WorkChoices system not ‘Stalinist’ says employer group


WorkChoices system not ‘Stalinist’ says employer group

A leading business organisation has denied the new WorkChoices legislation is centralist, despite the ACTU and the extremely conservative H.R. Nicholls Society labelling it as ‘Stalinist’.


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A leading business organisation has denied the new WorkChoices legislation is centralist, despite the ACTU and the extremely conservative H.R. Nicholls Society labelling it as ‘Stalinist’.

‘It is ironic that the final scare of the unions scare campaign is that somehow power will be centralised under WorkChoices’ said Minna Knight, Senior Workplace Relations Adviser for ABL/State Chamber.

ACTU secretary Greg Combet said last week that the new laws gave the Government ‘Kremlin-like’ control and scrutiny. And H.R. Nicholls Society president Ray Evans yesterday found common ground with the union movement.

Differing views

Evans told the ABC’s Inside Business program: ‘It’s rather like going back to the old Soviet system of command and control, where every economic decision has to go to some central authority and get ticked off.’

Knight disagreed saying WorkChoices will give more power to workplaces and employees to ‘determine what’s best for them and that is what scares the trade union movement’.

‘By offering greater flexibility in agreement making we will see a rise in productivity and as importantly, allow employees better opportunity to negotiate outcomes that suit their lives and lifestyle,’ she said.

‘Over the coming weeks and months, we are going to see the union fear campaign about WorkChoices totally disproved.

‘I believe the trade unions will simply never be believable again. The sky will not fall in - and Australian workplaces will enjoy greater productivity and prosperity.

‘The ultimate outcome will be greater workforce participation – and this will be in a time of an emerging skills crisis.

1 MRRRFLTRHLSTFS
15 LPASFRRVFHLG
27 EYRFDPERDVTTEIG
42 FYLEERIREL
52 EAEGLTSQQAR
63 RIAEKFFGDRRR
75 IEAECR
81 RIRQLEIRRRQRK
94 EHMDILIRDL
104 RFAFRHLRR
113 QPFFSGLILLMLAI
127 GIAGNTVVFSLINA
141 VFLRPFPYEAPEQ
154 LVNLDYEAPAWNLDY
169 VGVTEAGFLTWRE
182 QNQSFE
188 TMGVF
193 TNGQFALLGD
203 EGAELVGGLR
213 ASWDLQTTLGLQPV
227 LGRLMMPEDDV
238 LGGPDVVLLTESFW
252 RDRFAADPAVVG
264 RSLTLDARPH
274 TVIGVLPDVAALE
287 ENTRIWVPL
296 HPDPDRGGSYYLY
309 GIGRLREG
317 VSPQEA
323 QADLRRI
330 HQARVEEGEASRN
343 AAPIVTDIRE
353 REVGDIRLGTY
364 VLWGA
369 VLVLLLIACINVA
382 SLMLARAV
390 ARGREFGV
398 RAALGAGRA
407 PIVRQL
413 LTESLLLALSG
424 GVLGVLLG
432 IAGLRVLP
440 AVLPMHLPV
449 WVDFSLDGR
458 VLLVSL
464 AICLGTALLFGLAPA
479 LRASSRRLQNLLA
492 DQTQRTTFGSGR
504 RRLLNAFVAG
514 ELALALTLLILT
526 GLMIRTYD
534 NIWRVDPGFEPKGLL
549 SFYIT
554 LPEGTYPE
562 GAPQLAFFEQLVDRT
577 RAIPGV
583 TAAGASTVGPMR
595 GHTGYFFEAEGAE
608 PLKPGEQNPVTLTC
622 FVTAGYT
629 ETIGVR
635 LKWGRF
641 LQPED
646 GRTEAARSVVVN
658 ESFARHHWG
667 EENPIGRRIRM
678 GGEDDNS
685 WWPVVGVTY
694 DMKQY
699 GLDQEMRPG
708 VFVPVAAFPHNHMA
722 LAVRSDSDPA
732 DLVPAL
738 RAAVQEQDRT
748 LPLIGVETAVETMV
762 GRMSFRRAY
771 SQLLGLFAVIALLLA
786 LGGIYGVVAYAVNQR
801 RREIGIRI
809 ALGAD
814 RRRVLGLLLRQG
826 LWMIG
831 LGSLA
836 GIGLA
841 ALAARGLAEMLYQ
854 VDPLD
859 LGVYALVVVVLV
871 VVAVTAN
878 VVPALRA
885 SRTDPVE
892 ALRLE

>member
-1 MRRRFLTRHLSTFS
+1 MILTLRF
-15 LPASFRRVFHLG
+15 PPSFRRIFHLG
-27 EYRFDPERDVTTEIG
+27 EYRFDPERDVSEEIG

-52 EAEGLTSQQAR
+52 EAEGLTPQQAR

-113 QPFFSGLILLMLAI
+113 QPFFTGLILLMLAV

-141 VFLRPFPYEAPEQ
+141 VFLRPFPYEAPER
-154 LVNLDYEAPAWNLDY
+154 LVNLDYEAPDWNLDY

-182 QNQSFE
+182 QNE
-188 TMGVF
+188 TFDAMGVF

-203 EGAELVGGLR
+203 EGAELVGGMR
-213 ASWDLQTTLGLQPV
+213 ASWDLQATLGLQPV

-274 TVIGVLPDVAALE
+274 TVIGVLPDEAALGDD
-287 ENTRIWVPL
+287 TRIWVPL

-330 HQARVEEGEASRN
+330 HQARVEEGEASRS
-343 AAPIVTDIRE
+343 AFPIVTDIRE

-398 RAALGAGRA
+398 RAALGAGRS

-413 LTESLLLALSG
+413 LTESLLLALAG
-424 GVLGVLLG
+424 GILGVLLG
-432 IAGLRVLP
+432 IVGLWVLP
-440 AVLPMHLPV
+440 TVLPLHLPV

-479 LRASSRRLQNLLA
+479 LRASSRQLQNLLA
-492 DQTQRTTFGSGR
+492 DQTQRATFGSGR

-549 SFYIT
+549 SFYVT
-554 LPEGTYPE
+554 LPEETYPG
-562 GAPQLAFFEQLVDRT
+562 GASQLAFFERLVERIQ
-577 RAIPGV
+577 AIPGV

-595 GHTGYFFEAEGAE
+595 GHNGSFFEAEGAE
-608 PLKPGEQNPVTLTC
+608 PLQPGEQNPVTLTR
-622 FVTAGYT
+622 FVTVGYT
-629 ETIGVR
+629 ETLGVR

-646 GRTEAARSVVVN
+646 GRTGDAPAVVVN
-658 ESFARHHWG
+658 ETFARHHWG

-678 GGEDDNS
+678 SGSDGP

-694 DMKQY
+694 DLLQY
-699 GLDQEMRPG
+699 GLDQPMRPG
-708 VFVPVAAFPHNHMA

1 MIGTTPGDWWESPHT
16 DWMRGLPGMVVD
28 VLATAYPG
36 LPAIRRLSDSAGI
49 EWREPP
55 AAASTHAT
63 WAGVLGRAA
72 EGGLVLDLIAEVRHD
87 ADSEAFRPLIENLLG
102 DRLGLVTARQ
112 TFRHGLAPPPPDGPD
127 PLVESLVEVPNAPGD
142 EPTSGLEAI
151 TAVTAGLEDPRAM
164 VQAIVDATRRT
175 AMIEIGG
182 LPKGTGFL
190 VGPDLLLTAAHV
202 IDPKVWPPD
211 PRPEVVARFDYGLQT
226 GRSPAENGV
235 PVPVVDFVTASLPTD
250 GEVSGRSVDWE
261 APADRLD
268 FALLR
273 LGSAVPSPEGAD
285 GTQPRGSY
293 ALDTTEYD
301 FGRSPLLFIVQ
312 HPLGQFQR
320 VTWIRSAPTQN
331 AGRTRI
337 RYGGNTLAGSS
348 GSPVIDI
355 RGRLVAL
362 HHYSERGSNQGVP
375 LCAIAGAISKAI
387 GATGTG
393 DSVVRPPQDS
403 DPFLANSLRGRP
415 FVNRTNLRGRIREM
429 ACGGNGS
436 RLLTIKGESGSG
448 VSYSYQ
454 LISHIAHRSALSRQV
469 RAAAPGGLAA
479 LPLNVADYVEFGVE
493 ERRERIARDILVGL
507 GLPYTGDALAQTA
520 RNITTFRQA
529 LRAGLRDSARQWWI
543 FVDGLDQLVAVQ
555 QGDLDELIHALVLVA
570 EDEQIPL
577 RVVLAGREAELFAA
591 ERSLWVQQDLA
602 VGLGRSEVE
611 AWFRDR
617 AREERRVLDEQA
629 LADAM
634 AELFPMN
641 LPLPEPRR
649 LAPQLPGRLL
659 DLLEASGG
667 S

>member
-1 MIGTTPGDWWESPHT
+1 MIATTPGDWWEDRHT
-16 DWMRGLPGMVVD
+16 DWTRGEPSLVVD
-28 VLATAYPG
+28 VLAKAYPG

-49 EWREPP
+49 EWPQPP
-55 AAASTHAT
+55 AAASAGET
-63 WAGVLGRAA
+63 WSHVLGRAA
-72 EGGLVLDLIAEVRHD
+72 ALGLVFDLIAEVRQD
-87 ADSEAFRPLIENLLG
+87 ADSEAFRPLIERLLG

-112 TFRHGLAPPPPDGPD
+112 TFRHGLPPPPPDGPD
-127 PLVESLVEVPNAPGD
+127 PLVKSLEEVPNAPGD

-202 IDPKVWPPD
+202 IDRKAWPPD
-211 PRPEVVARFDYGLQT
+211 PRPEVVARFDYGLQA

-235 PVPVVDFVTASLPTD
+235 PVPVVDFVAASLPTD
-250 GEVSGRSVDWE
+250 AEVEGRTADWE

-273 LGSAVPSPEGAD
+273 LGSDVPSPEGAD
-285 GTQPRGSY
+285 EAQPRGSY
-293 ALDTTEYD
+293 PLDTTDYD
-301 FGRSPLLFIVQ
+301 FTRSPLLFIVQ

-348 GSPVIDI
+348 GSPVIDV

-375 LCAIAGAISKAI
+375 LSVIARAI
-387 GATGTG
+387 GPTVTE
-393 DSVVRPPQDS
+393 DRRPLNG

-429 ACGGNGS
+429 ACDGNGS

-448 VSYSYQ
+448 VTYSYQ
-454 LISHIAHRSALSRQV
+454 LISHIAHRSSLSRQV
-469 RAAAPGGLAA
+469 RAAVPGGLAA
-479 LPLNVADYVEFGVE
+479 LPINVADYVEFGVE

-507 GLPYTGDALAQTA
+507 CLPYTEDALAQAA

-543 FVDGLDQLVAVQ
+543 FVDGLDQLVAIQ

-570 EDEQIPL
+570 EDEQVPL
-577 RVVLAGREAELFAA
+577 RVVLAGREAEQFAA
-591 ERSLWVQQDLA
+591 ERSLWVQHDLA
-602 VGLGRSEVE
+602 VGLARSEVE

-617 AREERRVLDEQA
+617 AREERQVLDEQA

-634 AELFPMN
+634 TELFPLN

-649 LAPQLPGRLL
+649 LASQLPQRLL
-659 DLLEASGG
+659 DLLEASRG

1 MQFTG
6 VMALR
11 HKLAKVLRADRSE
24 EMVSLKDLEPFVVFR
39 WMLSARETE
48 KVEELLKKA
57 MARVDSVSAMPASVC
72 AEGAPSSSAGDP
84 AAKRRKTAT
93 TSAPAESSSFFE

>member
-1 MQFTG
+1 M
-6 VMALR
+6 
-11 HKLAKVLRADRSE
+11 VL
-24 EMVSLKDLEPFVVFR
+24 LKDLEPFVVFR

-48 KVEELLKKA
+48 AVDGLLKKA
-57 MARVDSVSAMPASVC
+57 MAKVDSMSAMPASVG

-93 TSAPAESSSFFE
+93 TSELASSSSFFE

‘For almost every workplace tomorrow, it will be a case of business as usual. Employers and employees will use the opportunities available from WorkChoices to improve national productivity and create more jobs.’

ACCI welcomes new legislation

The Australian Chamber of Commerce and Industry (ACCI) also welcomed the start of WorkChoices as ‘Day One of an historic step forward for Australia’.

‘While there will undoubtedly be some teething problems, as there is with any major policy change, we believe that WorkChoices will kick-start another round of productivity growth and are confident that Australia will experience lower unemployment and stronger real wage growth than would otherwise have been the case,’ said Peter Hendy, ACCI Chief Executive.

‘For the first time, the overwhelming majority of Australian employers and employees will gain access to a truly national system of employment regulation.

‘With the implementation of WorkChoices they will no longer be swapping backwards and forwards through a complicated web of state and federal industrial obligations that evolved over the 20th century based on a 100 year old arbitration system.

‘Now that it has become law, it is time for all stakeholders to responsibly look at the new capacities and flexibilities that WorkChoices offers and pay close attention to the details of the legislation and the accompanying regulations.’

AiG - reforms appropriate

Heather Ridout, Chief Executive of Australian Industry Group, said the reforms are ‘aligned with the needs of Australia’s globally engaged economy and its diverse, educated workforce’.

‘With around 1000 pages of legislation and a further 400 pages of regulations industry has been presented with a substantial implementation task.’


WorkChoices commences - just another day says Minister


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